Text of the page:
Are robo-carts coming to a Walmart near you?

Discussion
Photo: RetailWire
Sep 15, 2016

Associates making cart checks in store parking lots may become a thing of the past if Walmart brings the new self-driving shopping cart it recently patented to its stores.

According to reports, Walmart’s robo-shopping cart will be equipped with motors that have attached sensors and video cameras. Shoppers will be able use their smartphones or some other device to request carts that will self-drive to the spot where the customer is located in the store. Once customers are done with their shopping and have loaded their purchases into their vehicles, the carts will return to a docking station on their own.

In its patent application, Walmart positioned the robo-carts as a means to improve the customer experience and reduce its dependence on human associates. The carts would have the added capability of roaming Walmart stores to check on inventory levels. Humans, freed from the task of rounding up carts, could concentrate on other activities such as filling holes on shelves identified by the new carts.

“While it’s too early to determine how we would even potentially use this technology, our goal always is to find ways to help simplify processes to help our associates better serve our customers as they will continue to play a critical role in the success of our business,” the retailer responded in a company statement.

DISCUSSION QUESTIONS: Do you see a strong business case for self-driving shopping carts at Walmart and other chains? Are there other uses of technology to improve operations that you think would be a better investment than robo-carts?

Please practice The RetailWire Golden Rule when submitting your comments.
Braintrust
"The only disappointment may be consumers expecting the carts will drive themselves in the stores."
"Here’s a link to a story about IRI’s VideoCart, from when it launched in 1990. I was quite sure it would succeed, but it didn’t."
"...the potential maintenance and upkeep on these carts seems extremely costly."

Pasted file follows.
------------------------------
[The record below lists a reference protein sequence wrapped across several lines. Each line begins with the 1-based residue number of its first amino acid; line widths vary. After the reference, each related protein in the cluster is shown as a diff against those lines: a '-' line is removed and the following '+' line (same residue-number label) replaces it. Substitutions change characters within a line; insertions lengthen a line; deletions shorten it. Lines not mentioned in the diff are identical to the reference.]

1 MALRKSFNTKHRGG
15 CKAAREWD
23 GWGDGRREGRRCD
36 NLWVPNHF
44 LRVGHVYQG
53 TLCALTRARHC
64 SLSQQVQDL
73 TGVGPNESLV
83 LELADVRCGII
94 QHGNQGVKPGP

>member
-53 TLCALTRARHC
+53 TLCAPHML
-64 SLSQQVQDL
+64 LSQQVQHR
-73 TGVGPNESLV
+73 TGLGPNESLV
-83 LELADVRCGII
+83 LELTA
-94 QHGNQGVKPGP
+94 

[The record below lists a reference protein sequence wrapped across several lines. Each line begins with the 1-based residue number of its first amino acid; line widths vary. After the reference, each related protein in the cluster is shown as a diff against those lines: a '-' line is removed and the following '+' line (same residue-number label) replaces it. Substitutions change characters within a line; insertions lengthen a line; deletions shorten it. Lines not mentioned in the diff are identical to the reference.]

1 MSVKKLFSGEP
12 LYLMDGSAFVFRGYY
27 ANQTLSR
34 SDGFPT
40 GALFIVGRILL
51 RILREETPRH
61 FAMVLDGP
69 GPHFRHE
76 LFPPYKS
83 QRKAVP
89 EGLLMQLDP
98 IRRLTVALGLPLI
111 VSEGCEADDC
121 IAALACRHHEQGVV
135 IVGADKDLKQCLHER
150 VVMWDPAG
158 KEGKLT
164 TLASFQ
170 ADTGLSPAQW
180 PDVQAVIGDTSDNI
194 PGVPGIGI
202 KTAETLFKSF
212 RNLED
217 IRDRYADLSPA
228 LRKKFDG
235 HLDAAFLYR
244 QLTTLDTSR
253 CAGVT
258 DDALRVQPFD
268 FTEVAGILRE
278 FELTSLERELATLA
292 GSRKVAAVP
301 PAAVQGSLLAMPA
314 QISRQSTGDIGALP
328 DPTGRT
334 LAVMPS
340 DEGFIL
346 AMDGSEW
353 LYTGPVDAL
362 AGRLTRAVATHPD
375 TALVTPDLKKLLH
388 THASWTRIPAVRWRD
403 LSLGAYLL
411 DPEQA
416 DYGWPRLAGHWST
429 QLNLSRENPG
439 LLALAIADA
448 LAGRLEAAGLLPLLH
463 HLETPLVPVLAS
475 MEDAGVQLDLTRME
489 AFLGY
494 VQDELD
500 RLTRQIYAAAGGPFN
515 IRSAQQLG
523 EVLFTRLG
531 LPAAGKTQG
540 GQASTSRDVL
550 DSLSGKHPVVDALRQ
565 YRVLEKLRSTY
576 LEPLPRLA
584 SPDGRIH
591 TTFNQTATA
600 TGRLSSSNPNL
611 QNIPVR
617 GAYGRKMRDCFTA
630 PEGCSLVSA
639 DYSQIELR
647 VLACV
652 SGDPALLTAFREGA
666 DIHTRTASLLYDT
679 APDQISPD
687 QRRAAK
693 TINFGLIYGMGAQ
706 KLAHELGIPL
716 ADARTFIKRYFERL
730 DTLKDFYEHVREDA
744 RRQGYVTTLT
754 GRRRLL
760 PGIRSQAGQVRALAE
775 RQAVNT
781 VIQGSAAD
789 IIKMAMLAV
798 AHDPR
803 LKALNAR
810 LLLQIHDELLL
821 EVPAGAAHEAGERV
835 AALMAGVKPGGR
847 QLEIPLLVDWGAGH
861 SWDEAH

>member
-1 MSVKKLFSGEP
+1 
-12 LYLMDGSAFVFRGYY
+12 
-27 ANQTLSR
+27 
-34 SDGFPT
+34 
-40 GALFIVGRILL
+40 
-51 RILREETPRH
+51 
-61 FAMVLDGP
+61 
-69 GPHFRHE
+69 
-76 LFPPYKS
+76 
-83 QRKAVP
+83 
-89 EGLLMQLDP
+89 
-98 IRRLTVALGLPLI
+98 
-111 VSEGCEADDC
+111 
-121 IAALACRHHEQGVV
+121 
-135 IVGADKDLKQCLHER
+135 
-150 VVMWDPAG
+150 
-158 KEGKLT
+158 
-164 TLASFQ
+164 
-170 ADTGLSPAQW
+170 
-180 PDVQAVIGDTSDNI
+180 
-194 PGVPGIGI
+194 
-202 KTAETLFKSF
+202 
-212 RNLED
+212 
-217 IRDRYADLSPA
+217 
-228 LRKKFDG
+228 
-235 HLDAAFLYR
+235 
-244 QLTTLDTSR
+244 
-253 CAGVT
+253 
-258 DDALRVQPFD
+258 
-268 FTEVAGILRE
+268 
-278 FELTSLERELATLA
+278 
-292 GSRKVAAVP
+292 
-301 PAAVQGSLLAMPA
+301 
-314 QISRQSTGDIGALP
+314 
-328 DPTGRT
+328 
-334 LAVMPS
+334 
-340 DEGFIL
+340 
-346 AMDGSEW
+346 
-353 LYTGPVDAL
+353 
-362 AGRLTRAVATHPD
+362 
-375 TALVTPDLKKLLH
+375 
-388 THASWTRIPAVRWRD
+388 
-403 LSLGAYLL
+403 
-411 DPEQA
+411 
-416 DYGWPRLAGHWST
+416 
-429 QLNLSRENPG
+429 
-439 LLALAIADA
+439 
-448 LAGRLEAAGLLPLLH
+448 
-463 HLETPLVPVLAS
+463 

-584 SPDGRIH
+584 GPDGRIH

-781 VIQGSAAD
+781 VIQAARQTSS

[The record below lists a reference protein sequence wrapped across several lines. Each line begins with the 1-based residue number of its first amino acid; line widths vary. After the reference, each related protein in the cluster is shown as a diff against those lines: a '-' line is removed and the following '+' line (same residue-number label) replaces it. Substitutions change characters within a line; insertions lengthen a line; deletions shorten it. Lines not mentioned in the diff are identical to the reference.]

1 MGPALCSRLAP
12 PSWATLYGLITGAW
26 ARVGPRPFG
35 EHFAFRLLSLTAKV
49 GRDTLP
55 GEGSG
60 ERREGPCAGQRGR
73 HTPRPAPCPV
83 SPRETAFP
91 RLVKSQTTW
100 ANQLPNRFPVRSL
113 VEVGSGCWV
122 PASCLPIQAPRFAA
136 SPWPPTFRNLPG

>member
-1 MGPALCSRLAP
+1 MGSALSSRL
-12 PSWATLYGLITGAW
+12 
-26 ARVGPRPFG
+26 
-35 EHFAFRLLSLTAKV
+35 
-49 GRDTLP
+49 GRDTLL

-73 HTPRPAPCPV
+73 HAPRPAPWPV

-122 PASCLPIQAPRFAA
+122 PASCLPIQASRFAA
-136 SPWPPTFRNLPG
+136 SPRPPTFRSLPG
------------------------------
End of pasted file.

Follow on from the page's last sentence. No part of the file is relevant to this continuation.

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11 Comments on "Are robo-carts coming to a Walmart near you?"


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Chris Petersen, PhD.
Guest

The most important, and fastest way to increase sales in stores is to have items in stock on organized shelves and racks. The second most important thing is to have a clean, working shopping cart readily accessible to shoppers.

It these two objectives can be accomplished, there will be ROI on auto driving carts at Walmart, and other big box stores.

The only disappointment may be consumers expecting the carts will drive themselves in the stores. Getting carts to safely navigate in store around all of the floor displays and customers is simply a stretch too far at this juncture. For those not wanting to push a cart, click and collect is already an alternative.

Shep Hyken
BrainTrust

When is a cart not a cart? When it does much more than it was originally made to do.

A cart that self-drives back to the front of a store is an expensive compared to labor costs. Yet a cart that can help track inventory takes it to another level. Or a cart that can provide data on shopping patterns, track individual customers’ habits and more … well that may make the self-driving robo-cart more interesting.

David Livingston
Guest
5 years 2 months ago

Chains like Walmart that suffer from a huge labor shortage should pursue this technology. How many times have you gone to Walmart and observed hundreds of shopping carts randomly strung about, making parking more difficult?

I had to laugh when the first sentence in the article was “Associates making cart checks in store parking lots may become a thing of the past.” I think for the most part it already is a thing of the past, at least for a day or two. With wages rising for unskilled labor, this is a way to tackle the problem. Other uses of technology to improve operations would be facial recognition of convicted criminals and better ways to track merchandise until it is paid for.